Former senior Barclays execs charged with fraud by SFO
This is the first time criminal action has been taken against any senior bankers for events during the 2008 financial crisis.
Four former Barclays executives charged
The former chief executive and three other senior bankers have been charged with fraud over the way Barclays raised billions of pounds from Qatar at the height of the financial crisis. The SFO has informed Barclays that it has not made a decision as to whether it will also bring charges against Barclays Bank PLC.
Andre Spicer, Professor of Organisational Behaviour at Cass Business School comments on the SFO’s decision. He said:
“The SFO action against Barclays is unique – it’s the first time a senior banker has been legally charged in the UK for wrongdoing during the financial crisis. It is the result of a changing doctrine in the world of banking regulation, which demonstrates that holding individuals to account is more effective than charging corporations.
“Some people worried that charging corporations could mean shareholders would pick up the bill, while executives escape culpability. The UK has largely avoided persecuting individuals, while the US has tended to do the opposite. In a sample of hundreds of cases of corporate wrongdoing found that in only 34% of cases individuals were charged, and in only 42% of those cases they went to jail.
It is the result of a changing doctrine in the world of banking regulation, which demonstrates that holding individuals to account is more effective than charging corporations.
Andre Spicer, Professor of Organisational Behaviour
Holding individuals to account
"There have been attempts to remedy this by holding more individuals to account, e.g. the 2015 ‘Yates memo’ by the US Deputy Attorney General Sally Q. Yates. She placed greater pressure on courts to hold individual executives to account for corporate crimes. Also, in the UK, the large scale inquiry by the Treasury Select Committee recommended individuals be held to account for wrong-doing following the financial crisis.
“The desire to hold individual executives to account for corporate wrongdoing is not new. Following a string of financial crises in the late 18th century, the Lord Chancellor Edward Thurlow pointed out that ‘corporations have neither bodies to be punished, nor souls to be condemned; they therefore do as they like’. Following the financial crisis of 2008, we have been kicking and damning bodiless and soulless corporations - and sometimes kicking and damning the odd junior banker. Now it’s the turn of senior bankers who were behind the wheel at the time.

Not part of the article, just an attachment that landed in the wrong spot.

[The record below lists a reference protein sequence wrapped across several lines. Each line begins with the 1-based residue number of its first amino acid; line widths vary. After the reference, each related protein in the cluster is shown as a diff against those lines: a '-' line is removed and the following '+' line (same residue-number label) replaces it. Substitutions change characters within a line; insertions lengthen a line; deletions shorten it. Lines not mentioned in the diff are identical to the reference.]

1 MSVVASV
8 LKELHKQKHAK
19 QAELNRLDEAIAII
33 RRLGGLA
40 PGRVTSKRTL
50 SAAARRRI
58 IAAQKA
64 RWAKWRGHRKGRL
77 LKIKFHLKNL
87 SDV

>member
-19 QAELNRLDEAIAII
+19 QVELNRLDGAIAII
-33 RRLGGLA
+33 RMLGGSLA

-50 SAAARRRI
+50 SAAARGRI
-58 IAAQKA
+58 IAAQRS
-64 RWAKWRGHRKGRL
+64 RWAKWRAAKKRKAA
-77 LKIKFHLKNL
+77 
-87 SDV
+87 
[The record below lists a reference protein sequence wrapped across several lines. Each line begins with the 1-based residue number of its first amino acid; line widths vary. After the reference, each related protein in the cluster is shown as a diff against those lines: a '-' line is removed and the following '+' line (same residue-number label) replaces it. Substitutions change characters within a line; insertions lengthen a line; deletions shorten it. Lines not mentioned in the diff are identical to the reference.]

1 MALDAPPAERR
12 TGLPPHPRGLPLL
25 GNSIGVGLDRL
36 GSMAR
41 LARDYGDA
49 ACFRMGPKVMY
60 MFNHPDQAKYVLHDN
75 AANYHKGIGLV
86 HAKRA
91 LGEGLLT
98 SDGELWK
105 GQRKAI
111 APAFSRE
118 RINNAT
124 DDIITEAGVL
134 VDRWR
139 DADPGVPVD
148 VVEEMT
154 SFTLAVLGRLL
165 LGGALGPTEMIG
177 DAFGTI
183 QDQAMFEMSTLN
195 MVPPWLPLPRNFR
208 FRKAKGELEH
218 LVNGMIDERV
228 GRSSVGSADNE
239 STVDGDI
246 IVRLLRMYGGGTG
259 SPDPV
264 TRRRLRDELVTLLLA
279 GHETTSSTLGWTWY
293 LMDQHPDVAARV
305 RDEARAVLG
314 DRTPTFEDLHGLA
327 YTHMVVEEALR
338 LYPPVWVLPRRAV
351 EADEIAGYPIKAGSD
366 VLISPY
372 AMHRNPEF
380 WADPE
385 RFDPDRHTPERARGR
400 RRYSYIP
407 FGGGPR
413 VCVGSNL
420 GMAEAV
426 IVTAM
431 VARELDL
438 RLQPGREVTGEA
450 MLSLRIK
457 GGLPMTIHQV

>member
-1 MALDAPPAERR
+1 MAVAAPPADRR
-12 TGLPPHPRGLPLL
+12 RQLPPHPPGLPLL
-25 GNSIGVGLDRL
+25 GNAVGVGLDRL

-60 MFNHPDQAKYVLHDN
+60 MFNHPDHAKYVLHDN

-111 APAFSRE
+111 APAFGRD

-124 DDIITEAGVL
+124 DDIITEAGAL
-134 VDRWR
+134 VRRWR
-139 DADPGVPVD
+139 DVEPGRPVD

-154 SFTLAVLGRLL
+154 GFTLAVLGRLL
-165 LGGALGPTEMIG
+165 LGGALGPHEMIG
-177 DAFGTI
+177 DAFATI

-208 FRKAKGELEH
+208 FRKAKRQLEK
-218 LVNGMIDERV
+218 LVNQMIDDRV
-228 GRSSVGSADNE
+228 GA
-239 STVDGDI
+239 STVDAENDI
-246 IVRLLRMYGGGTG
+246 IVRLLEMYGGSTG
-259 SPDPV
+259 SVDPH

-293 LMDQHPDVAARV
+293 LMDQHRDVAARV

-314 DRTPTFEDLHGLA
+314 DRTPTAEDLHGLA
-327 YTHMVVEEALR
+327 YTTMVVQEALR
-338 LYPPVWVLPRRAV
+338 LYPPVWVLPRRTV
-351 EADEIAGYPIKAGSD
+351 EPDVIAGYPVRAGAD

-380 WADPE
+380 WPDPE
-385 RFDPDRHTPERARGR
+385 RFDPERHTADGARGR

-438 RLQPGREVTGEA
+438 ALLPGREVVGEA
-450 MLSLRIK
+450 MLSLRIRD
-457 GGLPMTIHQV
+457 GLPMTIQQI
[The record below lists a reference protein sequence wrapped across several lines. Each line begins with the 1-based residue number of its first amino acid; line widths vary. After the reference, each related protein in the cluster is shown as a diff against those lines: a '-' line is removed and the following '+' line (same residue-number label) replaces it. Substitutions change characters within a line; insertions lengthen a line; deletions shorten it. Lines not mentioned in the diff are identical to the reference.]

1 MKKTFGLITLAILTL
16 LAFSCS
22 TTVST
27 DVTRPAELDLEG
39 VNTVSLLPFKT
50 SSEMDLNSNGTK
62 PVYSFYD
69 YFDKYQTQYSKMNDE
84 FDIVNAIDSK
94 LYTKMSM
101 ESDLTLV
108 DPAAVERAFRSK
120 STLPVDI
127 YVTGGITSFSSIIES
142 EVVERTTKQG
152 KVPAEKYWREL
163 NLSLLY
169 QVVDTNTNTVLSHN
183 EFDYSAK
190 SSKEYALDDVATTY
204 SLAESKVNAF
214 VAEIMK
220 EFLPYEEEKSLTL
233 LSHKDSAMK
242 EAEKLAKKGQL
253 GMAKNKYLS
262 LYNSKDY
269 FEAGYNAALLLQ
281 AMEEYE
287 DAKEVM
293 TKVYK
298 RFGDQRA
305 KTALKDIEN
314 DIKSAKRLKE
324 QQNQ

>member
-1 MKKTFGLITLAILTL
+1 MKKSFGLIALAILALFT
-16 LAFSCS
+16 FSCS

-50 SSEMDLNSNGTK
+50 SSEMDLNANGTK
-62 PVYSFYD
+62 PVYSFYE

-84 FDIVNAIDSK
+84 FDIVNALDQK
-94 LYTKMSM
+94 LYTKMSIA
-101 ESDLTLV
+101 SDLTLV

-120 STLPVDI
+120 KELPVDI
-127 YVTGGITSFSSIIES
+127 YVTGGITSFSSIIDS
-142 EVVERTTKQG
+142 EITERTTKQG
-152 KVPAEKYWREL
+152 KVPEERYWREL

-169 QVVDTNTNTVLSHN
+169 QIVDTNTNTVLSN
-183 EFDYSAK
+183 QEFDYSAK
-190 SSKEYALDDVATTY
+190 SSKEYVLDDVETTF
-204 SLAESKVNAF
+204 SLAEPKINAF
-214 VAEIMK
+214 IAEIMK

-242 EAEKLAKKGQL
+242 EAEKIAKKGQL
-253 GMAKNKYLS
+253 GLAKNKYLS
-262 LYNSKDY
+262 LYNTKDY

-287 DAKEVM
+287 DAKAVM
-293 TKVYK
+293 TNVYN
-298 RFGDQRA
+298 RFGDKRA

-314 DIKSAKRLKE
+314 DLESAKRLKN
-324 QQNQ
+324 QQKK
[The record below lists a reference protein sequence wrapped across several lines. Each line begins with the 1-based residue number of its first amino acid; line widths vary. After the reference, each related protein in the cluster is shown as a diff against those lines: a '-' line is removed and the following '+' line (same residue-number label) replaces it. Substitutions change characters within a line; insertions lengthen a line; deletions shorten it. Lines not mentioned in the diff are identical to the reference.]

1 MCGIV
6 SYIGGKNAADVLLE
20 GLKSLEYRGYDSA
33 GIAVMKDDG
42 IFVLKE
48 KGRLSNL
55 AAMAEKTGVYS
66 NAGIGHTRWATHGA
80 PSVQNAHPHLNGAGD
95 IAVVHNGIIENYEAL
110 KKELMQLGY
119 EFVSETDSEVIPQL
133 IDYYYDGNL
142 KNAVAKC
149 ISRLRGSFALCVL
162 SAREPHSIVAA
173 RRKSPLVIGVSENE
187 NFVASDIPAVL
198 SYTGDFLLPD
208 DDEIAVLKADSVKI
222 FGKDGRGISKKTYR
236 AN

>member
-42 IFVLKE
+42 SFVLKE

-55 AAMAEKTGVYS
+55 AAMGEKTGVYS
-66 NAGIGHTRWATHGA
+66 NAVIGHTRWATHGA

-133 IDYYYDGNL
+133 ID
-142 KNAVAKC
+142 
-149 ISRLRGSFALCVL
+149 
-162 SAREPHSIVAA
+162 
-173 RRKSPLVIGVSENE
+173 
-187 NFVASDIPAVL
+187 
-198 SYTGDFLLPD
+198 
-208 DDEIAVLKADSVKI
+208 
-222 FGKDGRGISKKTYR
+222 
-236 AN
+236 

Will senior execs think twice?
“Authorities clearly hope that pursuing prosecution against individuals will make other senior executives think twice before engaging in any financial shenanigans in the future. The threat of jail time is likely to sharpen the mind more than a big fine someone else has to pay.
“Although holding individuals to account sounds great in theory, there can be some problems in practise. Authorities tend to go easier on individuals than they do corporations when doling out punishment, because they assume a corporation should have "greater foresight than an individual.
"Blaming an individual can also mean that a corporation does not have to address systemic issues, which lead to the wrongdoing in the first place, meaning corporations can forget the lessons of the past and go on to repeat the same mistakes again.”
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